Georges Seurat Drawing, ca. 1875
This is a drawing by Seurat. It was given to me by my father. I used to be a French horn player and he thought I would like it because of the brass connection. I've had it for maybe 30 years.
Georges Seurat is one of the most important artists of the 19th century. He's known in popular culture because of Sunday in the Park with George, the musical by Stephen Sondheim. But Georges Seurat is known by painting lovers as the artist who painted "Sunday Afternoon at the Grande Jatte," the masterpiece of his career, which is in the Art Institute of Chicago, probably one of the most iconic pictures of the 19th century in France. And Seurat's importance can't really be overstated. Now, this may look like a minor drawing. It's a very lovely little pen and ink done when he was very, very young. Seurat was born in 1859, and if we think of this as a relatively juvenile work and guess that perhaps he was about 15, he's such an important artist that these drawings of his youth are as important as many other works by greater artists in their prime. There are some very interesting inscriptions on the back of this in French, and I'm going to ask you if you could to just give us an idea of what these labels say.
Okay. The small label on the top says, in French, "Written by Félix Fénéon, Seurat a l'enfant, as a child, soldier playing the bombardon." And then below that it says, "This drawing of Georges Seurat, "number 531 in the collection of Félix Fénéon "came from a notebook having belonged "to the artist's brother, Emile Seurat, "and sold to Félix Fénéon, who gave it to me in 1939." And then there's a signature.
Okay, a drawing attributed to Seurat would require a great deal of research, particularly when it is a youthful drawing of this sort and not typical of his style. This is more typical of the style when he was being academically trained before he invented his revolutionary techniques of pointillism and other styles. The thing that's very exciting about this is the documentation that accompanies it. Félix Fénéon was perhaps the most important French art critic of the time. He was a great admirer of Seurat's and he coined the term neo-impressionism, actually, which is the term for the style of art that Seurat became known for. So Fénéon is an impeccable provenance for a Seurat-related piece. It then goes on to quote that letter from John Rewald. That's the signature at the bottom of the inscription you read, and John Rewald is perhaps the most prominent art historian of the impressionist artists. He wrote the definitive book on the history of impressionism. You combine all of those things with the Sterling and Francine Clark label on the bottom, which is a museum that has a fantastic collection of this kind of art, and what it says to me is this drawing is beyond reproach in terms of a family history, ownership by the most important people connected with this artist, and all of that contributes very, very much to the value. But not just the financial value, but the art historical value and the interest there would be in this drawing. It's in reasonably good condition, and it's very charming in its own right. But the documentation is what it's all about with this piece, and these drawings are quite rare. Do you have any idea where your father might have obtained this drawing?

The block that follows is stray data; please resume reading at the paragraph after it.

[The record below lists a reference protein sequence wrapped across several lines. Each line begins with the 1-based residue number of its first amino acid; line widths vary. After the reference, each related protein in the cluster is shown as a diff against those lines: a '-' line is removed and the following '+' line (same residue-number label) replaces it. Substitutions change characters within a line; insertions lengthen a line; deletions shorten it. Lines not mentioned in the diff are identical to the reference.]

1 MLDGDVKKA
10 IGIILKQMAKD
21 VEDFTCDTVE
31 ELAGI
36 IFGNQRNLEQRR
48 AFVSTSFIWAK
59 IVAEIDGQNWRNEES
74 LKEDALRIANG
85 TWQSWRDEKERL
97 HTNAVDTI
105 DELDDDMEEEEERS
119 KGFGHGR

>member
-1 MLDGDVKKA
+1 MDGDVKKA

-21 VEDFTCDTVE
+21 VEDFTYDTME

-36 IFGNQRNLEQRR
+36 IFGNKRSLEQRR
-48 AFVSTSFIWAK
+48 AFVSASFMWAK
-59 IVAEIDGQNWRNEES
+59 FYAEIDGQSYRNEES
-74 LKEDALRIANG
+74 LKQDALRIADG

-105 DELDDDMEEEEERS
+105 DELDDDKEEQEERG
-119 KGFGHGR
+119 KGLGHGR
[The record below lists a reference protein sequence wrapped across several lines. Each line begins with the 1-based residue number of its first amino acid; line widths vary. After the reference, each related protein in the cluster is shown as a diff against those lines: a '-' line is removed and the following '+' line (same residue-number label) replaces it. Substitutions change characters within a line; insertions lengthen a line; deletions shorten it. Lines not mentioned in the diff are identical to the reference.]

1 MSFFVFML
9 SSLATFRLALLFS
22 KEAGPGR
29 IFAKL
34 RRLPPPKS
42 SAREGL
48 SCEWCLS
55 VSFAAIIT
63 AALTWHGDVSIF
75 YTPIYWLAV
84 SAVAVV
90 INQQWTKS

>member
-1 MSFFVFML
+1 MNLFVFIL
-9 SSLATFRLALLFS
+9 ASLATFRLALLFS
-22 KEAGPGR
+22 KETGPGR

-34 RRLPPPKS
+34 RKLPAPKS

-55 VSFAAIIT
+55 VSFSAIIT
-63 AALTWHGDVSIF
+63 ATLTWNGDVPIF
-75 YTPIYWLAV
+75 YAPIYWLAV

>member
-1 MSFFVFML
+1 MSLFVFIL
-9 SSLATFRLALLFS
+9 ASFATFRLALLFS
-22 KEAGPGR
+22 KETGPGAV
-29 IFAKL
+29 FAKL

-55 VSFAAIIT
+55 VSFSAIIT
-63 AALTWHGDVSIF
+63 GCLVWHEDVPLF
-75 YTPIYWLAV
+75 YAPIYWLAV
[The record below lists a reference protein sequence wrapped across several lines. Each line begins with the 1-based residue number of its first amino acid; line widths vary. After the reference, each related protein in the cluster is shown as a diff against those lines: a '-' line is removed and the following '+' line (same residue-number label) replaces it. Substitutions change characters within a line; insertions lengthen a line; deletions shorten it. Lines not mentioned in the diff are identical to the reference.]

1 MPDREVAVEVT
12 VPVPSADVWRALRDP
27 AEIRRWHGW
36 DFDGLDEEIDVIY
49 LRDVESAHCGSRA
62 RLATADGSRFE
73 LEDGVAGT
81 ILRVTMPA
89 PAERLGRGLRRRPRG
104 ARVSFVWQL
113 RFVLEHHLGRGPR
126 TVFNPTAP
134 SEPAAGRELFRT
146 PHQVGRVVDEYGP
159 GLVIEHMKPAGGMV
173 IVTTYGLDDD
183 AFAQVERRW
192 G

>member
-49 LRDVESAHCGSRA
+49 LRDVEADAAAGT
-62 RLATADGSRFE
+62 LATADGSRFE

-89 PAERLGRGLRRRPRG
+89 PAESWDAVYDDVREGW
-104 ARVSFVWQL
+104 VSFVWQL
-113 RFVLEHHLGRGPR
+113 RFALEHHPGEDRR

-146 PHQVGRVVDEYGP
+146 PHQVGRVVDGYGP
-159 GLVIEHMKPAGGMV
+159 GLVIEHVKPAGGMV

You know, I could take some guesses. He may have been given it by John Rewald. My father had quite a lot of art objects.
So he might well have known him in New York?
Yes, he probably did.
And that would've been New York in the... In the '40s.
I would say that an auction estimate on this drawing, I think it's easy to say $7,000 to $10,000. And I think that it's hard to predict how much this drawing might sell for at auction because while it might fall in that fairly conservative range because it's a modest drawing, it might very well make more than that because it's very rare to have all of these pieces fall into place on one object.
Very nice news. That's very exciting for me to see.
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